Concerns are being raised about K bank’s planned capital hike, with some industry watchers concerned that it could lead to a more dispersed ownership structure and less efficient decision-making by the online business.

K bank, a South Korean digital-only bank, plans to increase its capital base by issuing 400 billion won ($348 million) of new common shares or convertible preferred shares to existing and new investors during the first half of next year.

But there are concerns about the impact this could have on the bank’s ownership base. K bank’s shareholder structure is less concentrated than that of rival Kakao Bank, whose two largest shareholders – Kakao Corp and Korea Investment Holdings Group, which are in partnership with each other – together have a stake of more than 67%.

In contrast, BC Card, Woori Bank and NH Investment & Securities hold stakes of 34%, 26.2% and 10% respectively in K bank, and their interests are all different. Since other shareholders cannot or are unwilling to invest more, K bank is expected to focus on attracting new investors with the coming capital increase. This would dilute holdings by existing investors and produce a more dispersed ownership structure.

“Without a leading shareholder, K bank may have difficulties with making key business decisions in the future if the planned capital increase causes a more dispersed shareholder structure,” an industry insider said.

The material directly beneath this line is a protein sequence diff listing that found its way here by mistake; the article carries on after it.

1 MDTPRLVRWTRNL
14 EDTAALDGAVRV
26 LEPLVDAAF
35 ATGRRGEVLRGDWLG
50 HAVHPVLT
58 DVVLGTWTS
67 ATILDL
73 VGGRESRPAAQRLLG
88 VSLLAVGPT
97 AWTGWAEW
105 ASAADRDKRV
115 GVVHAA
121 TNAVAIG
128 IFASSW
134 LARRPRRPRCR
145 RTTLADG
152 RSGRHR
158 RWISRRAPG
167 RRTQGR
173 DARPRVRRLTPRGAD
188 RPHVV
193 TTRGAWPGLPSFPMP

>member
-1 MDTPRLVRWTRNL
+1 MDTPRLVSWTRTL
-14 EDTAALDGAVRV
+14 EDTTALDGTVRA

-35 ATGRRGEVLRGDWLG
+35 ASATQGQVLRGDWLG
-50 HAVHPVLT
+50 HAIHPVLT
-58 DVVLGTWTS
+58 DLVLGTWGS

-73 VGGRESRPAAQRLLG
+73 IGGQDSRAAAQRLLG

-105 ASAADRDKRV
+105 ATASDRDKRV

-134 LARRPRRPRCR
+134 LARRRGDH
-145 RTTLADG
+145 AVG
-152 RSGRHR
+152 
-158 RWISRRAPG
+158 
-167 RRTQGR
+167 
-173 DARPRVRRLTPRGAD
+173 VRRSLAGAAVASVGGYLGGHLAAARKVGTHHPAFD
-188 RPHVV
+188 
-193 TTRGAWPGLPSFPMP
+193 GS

K bank has no option but to issue new shares to raise additional capital because of a weakened market position. The latest statistics show that digital-only banks accounted for 1.1% of the country’s total loans denominated in Korean won at the end of June. K bank’s share was only 0.1%, with the remaining 1% claimed by Kakao Bank.

The gap between K bank and Kakao Bank has widened after K bank temporarily suspended new lending for about a year from last summer due to the lack of capital. Its market share in retail credit lending declined to 0.6%, while Kakao Bank’s portion stood at 5.8%.

Since the inception of K bank and Kakao Bank, South Korea’s digital bank market has grown at a rapid pace, creating a positive outlook for the business. The daily average of loans via online applications increased to 192.5 billion won in 2019 from 103 billion won in 2017 and 22 billion won in 2016. (Reporting by Ar-rum Rho)